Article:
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Uptown, Edgewater, Rogers Park

Joe Dunne, Leni Manaa-Hoppenworth Go Head To Head In 48th Ward Runoff

The two candidates emerged from a 10-person race to determine who will succeed retiring Ald. Harry Osterman.

Joe Dunne and Leni Manaa-Hoppenworth advance to a runoff in the 48th Ward race.
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EDGEWATER — The race to succeed Ald. Harry Osterman (48th) is down to affordable housing developer Joe Dunne and business owner and political organizer Leni Manaa-Hoppenworth.

Manaa-Hoppenworth and Dunne emerged as the two top vote-earners from a 10-person field in the open 48th Ward race. Dunne garnered 26 percent of the vote and Manaa-Hoppenworth 23 percent of the vote in the Feb. 28 election.

The two will face off in the April 4 runoff to determine the 48th Ward’s future and the political makeup of the City Council.

Osterman is leaving the post after first being elected in 2011. He is part of a wave of retirements on the City Council, including open seats to represent most of the city’s north lakefront.

The 48th Ward includes Edgewater, a northern portion of Uptown and East Andersonville.

More on the candidates:

Credit: Colin Boyle/Block Club Chicago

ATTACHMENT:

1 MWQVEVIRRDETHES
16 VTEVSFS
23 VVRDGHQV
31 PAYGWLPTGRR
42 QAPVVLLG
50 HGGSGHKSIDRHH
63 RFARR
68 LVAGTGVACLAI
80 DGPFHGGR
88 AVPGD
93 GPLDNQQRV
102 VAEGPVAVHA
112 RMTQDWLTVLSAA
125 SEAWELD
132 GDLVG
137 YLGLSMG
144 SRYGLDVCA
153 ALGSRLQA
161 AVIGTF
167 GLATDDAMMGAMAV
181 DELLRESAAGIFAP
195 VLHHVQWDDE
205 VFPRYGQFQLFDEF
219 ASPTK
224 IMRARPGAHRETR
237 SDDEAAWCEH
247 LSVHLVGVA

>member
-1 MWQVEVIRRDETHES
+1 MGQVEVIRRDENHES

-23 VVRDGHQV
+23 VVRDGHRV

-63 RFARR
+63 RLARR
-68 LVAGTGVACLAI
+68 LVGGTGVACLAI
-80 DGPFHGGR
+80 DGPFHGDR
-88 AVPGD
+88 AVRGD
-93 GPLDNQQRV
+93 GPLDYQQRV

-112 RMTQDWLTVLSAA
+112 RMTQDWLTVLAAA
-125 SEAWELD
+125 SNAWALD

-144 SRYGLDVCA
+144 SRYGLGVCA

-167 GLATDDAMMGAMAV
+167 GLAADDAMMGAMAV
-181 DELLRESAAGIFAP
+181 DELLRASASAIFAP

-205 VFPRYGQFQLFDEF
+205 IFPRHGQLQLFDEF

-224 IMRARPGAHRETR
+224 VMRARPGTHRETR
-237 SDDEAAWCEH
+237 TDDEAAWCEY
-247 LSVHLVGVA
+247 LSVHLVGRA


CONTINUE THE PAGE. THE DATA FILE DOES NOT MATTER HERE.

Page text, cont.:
48th Ward aldermanic candidate Joe Dunne electioneers outside of Senn High School in Edgewater on Municipal Election Day in Chicago, Feb. 28, 2023.

Joe Dunne

After years of working with city officials and communities on development projects, Dunne said he is ready to make the jump to public service. Many elected officials and building trades groups are stepping in to make that a reality.

An Edgewater native, Dunne spent years as vice president of real estate development at Bickerdike Redevelopment Corporation, a nonprofit group that builds affordable housing in the city. Dunne took a leave from the job for the campaign and would resign if he wins the election, he said.

The job requires building consensus among city officials and neighbors as well as shepherding projects from start to finish, experience Dunne said would translate well to the job of alderperson.

“I think I can step in and be an effective representative right at the outset,” Dunne said. “I’ve been working around and with city government for over 20 years. I’ve worked with a number of the aldermen who will remain and I’ve worked with our communities.”

Dunne said he has spent a lot of time on the campaign trail talking about issues of public safety and community development. As alderperson, Dunne said he would work to address crime in the short-term while working on community development to improve underlying issues contributing to crime.

That includes bringing in police to address public safety, adding youth programs and building up commercial corridors — like the Bryn Mawr Historic District — that have issues with crime, he said.

“There’s a two-pronged approach,” Dunne said. “One is sort of immediate solutions and trying to deal with crime. The other is longer-term solutions and trying to deal also with … the root causes of crime, to try to help develop neighborhoods in the city that are underdeveloped and create economic opportunity, create positive opportunities for young people.”

Dunne also said he would prioritize more affordable housing in the ward and institute a community decision-making process for topics like development.